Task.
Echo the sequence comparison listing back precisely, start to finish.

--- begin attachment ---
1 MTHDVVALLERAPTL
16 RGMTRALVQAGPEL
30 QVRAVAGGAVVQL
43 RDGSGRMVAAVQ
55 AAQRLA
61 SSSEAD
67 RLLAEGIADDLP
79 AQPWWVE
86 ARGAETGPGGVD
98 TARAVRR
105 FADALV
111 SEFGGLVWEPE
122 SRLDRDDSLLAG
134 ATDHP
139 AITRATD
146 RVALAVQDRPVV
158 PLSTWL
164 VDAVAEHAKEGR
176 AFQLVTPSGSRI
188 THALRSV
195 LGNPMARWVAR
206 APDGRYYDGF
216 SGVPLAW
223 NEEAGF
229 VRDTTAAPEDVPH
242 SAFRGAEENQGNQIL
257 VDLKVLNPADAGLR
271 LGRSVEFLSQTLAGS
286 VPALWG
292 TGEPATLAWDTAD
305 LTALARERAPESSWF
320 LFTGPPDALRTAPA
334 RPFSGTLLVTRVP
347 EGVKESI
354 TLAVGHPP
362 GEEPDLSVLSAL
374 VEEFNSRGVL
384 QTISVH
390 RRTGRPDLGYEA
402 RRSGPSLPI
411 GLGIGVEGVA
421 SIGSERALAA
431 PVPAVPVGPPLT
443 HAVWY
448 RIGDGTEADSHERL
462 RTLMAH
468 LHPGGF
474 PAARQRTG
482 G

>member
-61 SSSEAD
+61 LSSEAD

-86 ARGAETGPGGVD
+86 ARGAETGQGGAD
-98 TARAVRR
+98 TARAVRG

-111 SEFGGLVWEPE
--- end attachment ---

1 MTHDVVALLERAPTL
16 RGMTRALVQAGPEL
30 QVRAVAGGAVVQL
43 RDGSGRMVAAVQ
55 AAQRLA
61 SSSEAD
67 RLLAEGIADDLP
79 AQPWWVE
86 ARGAETGPGGVD
98 TARAVRR
105 FADALV
111 SEFGGLVWEPE
122 SRLDRDDSLLAG
134 ATDHP
139 AITRATD
146 RVALAVQDRPVV
158 PLSTWL
164 VDAVAEHAKEGR
176 AFQLVTPSGSRI
188 THALRSV
195 LGNPMARWVAR
206 APDGRYYDGF
216 SGVPLAW
223 NEEAGF
229 VRDTTAAPEDVPH
242 SAFRGAEENQGNQIL
257 VDLKVLNPADAGLR
271 LGRSVEFLSQTLAGS
286 VPALWG
292 TGEPATLAWDTAD
305 LTALARERAPESSWF
320 LFTGPPDALRTAPA
334 RPFSGTLLVTRVP
347 EGVKESI
354 TLAVGHPP
362 GEEPDLSVLSAL
374 VEEFNSRGVL
384 QTISVH
390 RRTGRPDLGYEA
402 RRSGPSLPI
411 GLGIGVEGVA
421 SIGSERALAA
431 PVPAVPVGPPLT
443 HAVWY
448 RIGDGTEADSHERL
462 RTLMAH
468 LHPGGF
474 PAARQRTG
482 G

>member
-61 SSSEAD
+61 LSSEAD

-86 ARGAETGPGGVD
+86 ARGAETGQGGAD
-98 TARAVRR
+98 TARAVRG

-111 SEFGGLVWEPE